THE BISHOP'S SECRET by FERGUS HUME (1900)

This text will be uploaded on Translatihan, one chapter at a time, starting from chapter XVI, as the former chapters were translated on Duolingo before. Please follow each chapters’ link to the Translatihan text. Good translation.

List of the characters:
1. Miss Daisy Norsham, Belgravian spinster
2. Mrs. Pansey, an archdeacon's widow
3. Mr. George Pendle, Bishop, Dr. Pendle
4. Mrs. Amy Pendle, the bishop's wife, formerly Mrs. Creagth (widow)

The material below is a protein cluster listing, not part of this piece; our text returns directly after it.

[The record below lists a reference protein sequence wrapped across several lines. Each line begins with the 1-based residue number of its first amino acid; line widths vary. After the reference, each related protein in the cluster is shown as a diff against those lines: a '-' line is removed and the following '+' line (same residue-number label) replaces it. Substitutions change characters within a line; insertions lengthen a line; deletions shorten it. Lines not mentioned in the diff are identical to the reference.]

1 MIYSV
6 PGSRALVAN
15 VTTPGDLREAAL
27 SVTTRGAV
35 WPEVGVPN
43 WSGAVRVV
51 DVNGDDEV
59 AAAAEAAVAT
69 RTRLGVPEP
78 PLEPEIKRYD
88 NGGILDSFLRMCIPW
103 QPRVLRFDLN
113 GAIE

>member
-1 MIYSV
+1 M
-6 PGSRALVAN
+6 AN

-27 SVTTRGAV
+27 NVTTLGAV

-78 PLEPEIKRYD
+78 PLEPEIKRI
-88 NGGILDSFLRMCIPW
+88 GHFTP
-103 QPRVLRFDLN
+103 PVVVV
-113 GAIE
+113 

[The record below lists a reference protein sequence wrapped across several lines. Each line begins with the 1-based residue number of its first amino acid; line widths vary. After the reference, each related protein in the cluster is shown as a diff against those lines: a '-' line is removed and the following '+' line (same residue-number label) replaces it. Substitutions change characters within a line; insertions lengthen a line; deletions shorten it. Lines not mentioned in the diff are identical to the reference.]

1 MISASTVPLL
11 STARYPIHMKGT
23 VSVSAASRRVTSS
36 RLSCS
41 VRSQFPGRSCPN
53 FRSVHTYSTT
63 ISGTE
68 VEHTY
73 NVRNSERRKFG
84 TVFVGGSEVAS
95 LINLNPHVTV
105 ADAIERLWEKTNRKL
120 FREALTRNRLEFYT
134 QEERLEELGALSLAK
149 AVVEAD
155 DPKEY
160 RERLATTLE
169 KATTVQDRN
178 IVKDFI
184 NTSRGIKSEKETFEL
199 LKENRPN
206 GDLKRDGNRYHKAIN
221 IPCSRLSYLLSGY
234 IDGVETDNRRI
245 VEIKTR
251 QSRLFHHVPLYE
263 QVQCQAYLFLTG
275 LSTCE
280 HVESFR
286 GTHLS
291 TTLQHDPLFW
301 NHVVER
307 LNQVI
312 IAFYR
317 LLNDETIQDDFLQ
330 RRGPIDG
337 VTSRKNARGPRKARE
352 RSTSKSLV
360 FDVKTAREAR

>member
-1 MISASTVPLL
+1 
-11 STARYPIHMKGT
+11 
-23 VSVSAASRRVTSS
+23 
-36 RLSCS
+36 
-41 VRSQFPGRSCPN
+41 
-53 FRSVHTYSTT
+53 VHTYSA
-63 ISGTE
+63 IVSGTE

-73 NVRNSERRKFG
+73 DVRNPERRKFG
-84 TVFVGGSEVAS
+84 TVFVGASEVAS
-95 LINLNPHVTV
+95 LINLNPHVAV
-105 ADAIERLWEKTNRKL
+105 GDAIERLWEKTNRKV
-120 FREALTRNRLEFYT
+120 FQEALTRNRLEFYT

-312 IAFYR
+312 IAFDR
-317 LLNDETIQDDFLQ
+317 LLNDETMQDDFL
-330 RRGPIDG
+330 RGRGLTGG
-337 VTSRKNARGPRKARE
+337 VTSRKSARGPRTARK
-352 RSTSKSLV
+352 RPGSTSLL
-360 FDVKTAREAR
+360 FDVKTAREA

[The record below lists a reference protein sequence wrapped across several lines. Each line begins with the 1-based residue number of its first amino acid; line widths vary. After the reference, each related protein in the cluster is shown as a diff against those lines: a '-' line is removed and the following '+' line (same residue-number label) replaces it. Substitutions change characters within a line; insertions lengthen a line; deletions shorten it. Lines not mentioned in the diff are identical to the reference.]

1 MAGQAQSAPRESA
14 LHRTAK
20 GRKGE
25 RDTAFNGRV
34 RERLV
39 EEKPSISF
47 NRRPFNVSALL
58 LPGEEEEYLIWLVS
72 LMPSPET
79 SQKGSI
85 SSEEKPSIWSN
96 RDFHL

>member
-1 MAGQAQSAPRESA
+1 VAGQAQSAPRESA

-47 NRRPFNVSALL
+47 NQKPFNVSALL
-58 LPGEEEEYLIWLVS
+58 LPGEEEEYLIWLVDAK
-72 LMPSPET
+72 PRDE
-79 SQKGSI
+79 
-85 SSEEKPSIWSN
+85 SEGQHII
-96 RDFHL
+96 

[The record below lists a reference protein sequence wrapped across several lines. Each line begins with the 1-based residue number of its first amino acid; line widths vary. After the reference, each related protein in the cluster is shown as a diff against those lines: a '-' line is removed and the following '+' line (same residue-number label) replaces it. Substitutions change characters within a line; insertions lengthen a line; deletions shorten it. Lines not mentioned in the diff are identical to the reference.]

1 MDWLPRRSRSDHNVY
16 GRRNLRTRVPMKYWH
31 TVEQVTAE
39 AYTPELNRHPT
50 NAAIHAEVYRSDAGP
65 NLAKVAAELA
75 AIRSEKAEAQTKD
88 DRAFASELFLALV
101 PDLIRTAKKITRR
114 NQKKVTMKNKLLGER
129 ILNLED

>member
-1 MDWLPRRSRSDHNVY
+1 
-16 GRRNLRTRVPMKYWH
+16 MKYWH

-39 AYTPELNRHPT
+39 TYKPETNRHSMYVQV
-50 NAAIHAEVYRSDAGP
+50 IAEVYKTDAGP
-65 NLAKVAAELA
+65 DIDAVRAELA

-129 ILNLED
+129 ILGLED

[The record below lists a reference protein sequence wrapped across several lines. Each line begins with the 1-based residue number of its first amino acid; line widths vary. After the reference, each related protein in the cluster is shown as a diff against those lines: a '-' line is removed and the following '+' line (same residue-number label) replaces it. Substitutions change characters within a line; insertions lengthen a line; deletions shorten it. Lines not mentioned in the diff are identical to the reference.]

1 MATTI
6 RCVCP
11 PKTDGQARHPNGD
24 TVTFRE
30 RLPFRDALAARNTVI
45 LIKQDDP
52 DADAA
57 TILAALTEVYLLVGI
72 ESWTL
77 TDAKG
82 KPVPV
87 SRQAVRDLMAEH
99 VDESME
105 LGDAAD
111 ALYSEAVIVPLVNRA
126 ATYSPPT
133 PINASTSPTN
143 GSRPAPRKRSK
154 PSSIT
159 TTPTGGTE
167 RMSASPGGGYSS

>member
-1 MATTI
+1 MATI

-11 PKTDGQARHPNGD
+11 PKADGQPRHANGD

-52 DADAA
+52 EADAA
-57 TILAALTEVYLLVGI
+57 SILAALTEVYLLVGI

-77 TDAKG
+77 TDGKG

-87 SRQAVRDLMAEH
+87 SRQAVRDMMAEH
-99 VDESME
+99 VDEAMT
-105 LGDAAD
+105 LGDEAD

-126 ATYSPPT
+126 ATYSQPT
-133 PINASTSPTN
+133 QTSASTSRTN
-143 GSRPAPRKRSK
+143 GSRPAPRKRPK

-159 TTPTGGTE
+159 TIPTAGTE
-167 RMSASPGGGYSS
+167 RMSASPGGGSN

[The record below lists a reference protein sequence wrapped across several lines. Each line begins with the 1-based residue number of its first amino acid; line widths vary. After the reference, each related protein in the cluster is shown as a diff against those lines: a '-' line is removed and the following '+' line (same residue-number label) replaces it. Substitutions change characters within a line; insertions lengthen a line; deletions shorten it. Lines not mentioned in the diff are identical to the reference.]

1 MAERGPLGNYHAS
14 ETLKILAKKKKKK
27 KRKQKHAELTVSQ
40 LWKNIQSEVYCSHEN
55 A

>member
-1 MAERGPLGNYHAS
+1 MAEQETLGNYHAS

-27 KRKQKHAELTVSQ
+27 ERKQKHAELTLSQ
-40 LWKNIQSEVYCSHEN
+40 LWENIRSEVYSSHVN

5. Mr. George Pendle, bishop's son, officer, in love with Mab Arden
6. Mr. Gabriel Pendle, bishop's son, curate, allegedly chasing Miss Mosk
7. Miss Lucy Pendle, bishop's daughter
8. Sir Harry Brace, engaged to Lucy Pendle
9. Miss Mab Arden, most beautiful girl in Beorminster
10. Miss Whichello, Mab Arden's aunt
11. Mr. Michael Cargrim, bishop's chaplain, also likes Mab Arden
12. Dr. Graham, doctor, atheist, sceptic
13. Mr. William Mosk, the owner of the The Derby Winner pub
14. Mrs Mosk, his wife
15. Miss Bell Mosk, their daughter
16. Mr. Alder, dean, Dr. Alder
17. Miss Tancred, keeps telling the story about her lost purse
18. John, bishop's servant
19. Mr. Jentham, the man with the scar, the bearer of the bad news

Synopsis: